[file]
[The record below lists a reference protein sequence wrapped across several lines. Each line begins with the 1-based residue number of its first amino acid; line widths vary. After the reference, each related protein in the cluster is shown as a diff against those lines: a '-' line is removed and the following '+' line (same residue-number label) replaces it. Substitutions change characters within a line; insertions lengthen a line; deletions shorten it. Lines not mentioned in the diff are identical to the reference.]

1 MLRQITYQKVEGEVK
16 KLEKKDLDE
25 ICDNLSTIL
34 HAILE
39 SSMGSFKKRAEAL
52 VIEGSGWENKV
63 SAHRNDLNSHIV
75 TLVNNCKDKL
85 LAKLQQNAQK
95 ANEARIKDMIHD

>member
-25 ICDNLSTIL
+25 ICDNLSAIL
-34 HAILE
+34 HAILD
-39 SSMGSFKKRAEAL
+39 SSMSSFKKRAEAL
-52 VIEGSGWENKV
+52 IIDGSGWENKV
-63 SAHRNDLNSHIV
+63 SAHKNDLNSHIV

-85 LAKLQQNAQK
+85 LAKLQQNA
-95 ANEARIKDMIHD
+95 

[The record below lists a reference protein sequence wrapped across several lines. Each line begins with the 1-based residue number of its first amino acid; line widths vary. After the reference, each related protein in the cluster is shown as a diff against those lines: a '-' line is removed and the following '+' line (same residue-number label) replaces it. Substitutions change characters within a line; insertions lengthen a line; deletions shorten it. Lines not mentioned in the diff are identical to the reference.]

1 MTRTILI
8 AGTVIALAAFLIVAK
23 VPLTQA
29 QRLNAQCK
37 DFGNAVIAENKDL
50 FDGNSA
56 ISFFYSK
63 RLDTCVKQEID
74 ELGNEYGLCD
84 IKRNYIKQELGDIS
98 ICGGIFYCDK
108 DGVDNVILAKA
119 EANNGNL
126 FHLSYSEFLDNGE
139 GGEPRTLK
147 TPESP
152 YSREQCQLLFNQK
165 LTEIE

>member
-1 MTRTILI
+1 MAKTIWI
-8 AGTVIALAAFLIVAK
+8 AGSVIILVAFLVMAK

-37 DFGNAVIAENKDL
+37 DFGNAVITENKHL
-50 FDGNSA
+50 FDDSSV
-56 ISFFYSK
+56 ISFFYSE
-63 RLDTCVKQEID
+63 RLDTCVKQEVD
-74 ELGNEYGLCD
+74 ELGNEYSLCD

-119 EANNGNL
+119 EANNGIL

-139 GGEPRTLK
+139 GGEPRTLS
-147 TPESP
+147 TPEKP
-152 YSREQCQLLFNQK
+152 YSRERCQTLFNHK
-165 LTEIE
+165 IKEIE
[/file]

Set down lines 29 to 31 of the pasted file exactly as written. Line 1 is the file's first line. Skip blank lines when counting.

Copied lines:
8 AGTVIALAAFLIVAK
23 VPLTQA
29 QRLNAQCK